BACKGROUND: Exercise is recommended for people with cancer. The aim of this study was to evaluate the harms of exercise in patients with cancer undergoing systemic treatment.
METHODS: This systematic review and meta-analysis included published and unpublished controlled trials comparing exercise interventions versus controls in adults with cancer scheduled to undergo systemic treatment. The primary outcomes were adverse events, health-care utilization, and treatment tolerability and response. Eleven electronic databases and trial registries were systematically searched with no date or language restrictions. The latest searches were performed on April 26, 2022. The risk of bias was judged using RoB2 and ROBINS-I, and the certainty of evidence for primary outcomes was assessed using GRADE. Data were statistically synthesised using pre-specified random-effect meta-analyses. The protocol for this study was registered in the PROESPERO database (ID: CRD42021266882).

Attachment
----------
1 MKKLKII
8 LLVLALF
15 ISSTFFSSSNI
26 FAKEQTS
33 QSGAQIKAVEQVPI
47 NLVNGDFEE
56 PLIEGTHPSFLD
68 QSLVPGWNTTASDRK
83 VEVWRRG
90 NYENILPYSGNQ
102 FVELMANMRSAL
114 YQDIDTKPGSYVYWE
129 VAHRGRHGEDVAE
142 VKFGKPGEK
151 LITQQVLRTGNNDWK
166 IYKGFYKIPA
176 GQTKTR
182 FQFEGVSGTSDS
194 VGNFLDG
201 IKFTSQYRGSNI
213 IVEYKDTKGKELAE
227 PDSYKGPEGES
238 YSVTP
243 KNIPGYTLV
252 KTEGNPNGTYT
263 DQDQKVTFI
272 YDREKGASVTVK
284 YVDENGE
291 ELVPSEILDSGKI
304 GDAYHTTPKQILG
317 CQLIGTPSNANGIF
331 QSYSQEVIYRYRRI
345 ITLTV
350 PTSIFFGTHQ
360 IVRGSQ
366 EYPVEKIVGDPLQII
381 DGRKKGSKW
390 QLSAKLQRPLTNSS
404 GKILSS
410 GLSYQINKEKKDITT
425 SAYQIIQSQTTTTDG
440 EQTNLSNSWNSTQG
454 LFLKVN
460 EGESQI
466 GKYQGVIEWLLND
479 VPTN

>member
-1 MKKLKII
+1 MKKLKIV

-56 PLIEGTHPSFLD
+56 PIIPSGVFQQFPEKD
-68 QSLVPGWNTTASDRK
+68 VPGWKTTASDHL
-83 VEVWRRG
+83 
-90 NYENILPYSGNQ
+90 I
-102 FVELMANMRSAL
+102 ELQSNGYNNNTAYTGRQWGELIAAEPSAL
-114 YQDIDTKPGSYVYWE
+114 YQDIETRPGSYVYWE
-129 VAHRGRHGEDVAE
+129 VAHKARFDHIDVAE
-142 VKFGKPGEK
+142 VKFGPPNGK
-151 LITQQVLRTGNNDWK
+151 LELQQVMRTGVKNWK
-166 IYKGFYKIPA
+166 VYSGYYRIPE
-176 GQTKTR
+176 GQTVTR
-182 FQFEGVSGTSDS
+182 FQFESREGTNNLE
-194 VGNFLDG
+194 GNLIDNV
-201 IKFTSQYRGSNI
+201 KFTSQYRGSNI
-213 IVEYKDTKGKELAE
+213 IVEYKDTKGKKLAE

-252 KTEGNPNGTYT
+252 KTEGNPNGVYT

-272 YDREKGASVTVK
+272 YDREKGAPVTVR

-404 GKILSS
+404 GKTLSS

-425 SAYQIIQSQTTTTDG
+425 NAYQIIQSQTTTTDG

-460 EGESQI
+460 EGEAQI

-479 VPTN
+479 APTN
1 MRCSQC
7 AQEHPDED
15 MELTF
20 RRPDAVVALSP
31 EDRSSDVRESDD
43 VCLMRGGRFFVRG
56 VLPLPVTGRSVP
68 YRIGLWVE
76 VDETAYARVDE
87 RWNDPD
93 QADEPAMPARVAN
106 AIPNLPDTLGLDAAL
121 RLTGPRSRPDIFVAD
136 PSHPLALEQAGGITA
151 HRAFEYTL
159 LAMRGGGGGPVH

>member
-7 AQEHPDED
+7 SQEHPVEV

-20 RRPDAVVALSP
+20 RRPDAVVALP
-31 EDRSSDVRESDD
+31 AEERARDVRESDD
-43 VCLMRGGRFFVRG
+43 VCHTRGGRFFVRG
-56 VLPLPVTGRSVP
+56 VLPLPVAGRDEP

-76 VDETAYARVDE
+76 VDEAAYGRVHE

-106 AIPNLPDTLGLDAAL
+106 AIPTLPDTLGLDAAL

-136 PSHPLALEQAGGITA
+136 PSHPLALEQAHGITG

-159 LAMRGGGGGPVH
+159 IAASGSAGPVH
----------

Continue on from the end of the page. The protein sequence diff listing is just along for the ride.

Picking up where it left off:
FINDINGS: 129 controlled trials including 12,044 participants were eligible. Primary meta-analyses revealed evidence of a higher risk of some harms, including serious adverse events (risk ratio [95% CI]: 1.87 [1.47-2.39], I2 = 0%, n = 1722, k = 10), thromboses (risk ratio [95% CI]: 1.67 [1.11-2.51], I2 = 0%, n = 934, k = 6), and fractures (risk ratio [95% CI]: 3.07 [3.03-3.11], I2 = 0%, n = 203, k = 2) in intervention versus control. In contrast, we found evidence of a lower risk of fever (risk ratio [95% CI]: 0.69 [0.55-0.87], I2 = 0% n = 1109, k = 7) and a higher relative dose intensity of systemic treatment (difference in means [95% CI]: 1.50% [0.14-2.85], I2 = 0% n = 1110, k = 13) in intervention versus control. For all outcomes, we downgraded the certainty of evidence due to imprecision, risk of bias, and indirectness, resulting in very low certainty of evidence.
INTERPRETATION: The harms of exercise in patients with cancer undergoing systemic treatment are uncertain, and there is currently insufficient data on harms to make evidence-based risk-benefits assessments of the application of structured exercise in this population.
FUNDING: There was no funding for this study.